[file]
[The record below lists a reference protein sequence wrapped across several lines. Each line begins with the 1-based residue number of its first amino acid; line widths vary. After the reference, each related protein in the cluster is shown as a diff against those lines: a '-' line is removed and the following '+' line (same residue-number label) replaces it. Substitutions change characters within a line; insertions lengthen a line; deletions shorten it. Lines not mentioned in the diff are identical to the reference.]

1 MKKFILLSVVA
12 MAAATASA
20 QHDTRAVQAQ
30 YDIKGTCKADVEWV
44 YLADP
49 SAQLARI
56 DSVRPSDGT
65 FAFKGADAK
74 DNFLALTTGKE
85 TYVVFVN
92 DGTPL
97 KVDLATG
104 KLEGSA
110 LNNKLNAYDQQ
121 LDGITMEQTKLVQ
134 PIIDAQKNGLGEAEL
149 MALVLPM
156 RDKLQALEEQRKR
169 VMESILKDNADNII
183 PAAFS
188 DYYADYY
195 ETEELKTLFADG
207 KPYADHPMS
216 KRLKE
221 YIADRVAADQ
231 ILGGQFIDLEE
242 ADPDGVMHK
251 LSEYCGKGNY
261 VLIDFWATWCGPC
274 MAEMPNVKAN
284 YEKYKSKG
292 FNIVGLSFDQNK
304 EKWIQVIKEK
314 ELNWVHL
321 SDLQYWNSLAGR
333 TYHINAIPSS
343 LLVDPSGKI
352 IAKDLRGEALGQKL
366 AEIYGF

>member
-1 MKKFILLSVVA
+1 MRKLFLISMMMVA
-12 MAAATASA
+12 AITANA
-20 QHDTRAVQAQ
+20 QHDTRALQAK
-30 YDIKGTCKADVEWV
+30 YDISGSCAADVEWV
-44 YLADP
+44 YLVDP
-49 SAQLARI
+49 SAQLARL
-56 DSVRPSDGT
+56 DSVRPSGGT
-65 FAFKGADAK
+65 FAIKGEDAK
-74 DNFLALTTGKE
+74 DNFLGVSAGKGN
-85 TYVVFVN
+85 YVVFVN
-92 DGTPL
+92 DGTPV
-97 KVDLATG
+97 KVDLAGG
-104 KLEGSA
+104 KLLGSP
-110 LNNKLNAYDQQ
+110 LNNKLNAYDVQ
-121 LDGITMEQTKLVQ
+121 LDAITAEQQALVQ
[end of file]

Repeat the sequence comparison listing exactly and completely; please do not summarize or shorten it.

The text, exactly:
[The record below lists a reference protein sequence wrapped across several lines. Each line begins with the 1-based residue number of its first amino acid; line widths vary. After the reference, each related protein in the cluster is shown as a diff against those lines: a '-' line is removed and the following '+' line (same residue-number label) replaces it. Substitutions change characters within a line; insertions lengthen a line; deletions shorten it. Lines not mentioned in the diff are identical to the reference.]

1 MKKFILLSVVA
12 MAAATASA
20 QHDTRAVQAQ
30 YDIKGTCKADVEWV
44 YLADP
49 SAQLARI
56 DSVRPSDGT
65 FAFKGADAK
74 DNFLALTTGKE
85 TYVVFVN
92 DGTPL
97 KVDLATG
104 KLEGSA
110 LNNKLNAYDQQ
121 LDGITMEQTKLVQ
134 PIIDAQKNGLGEAEL
149 MALVLPM
156 RDKLQALEEQRKR
169 VMESILKDNADNII
183 PAAFS
188 DYYADYY
195 ETEELKTLFADG
207 KPYADHPMS
216 KRLKE
221 YIADRVAADQ
231 ILGGQFIDLEE
242 ADPDGVMHK
251 LSEYCGKGNY
261 VLIDFWATWCGPC
274 MAEMPNVKAN
284 YEKYKSKG
292 FNIVGLSFDQNK
304 EKWIQVIKEK
314 ELNWVHL
321 SDLQYWNSLAGR
333 TYHINAIPSS
343 LLVDPSGKI
352 IAKDLRGEALGQKL
366 AEIYGF

>member
-1 MKKFILLSVVA
+1 MRKLFLISMMMVA
-12 MAAATASA
+12 AITANA
-20 QHDTRAVQAQ
+20 QHDTRALQAK
-30 YDIKGTCKADVEWV
+30 YDISGSCAADVEWV
-44 YLADP
+44 YLVDP
-49 SAQLARI
+49 SAQLARL
-56 DSVRPSDGT
+56 DSVRPSGGT
-65 FAFKGADAK
+65 FAIKGEDAK
-74 DNFLALTTGKE
+74 DNFLGVSAGKGN
-85 TYVVFVN
+85 YVVFVN
-92 DGTPL
+92 DGTPV
-97 KVDLATG
+97 KVDLAGG
-104 KLEGSA
+104 KLLGSP
-110 LNNKLNAYDQQ
+110 LNNKLNAYDVQ
-121 LDGITMEQTKLVQ
+121 LDAITAEQQALVQ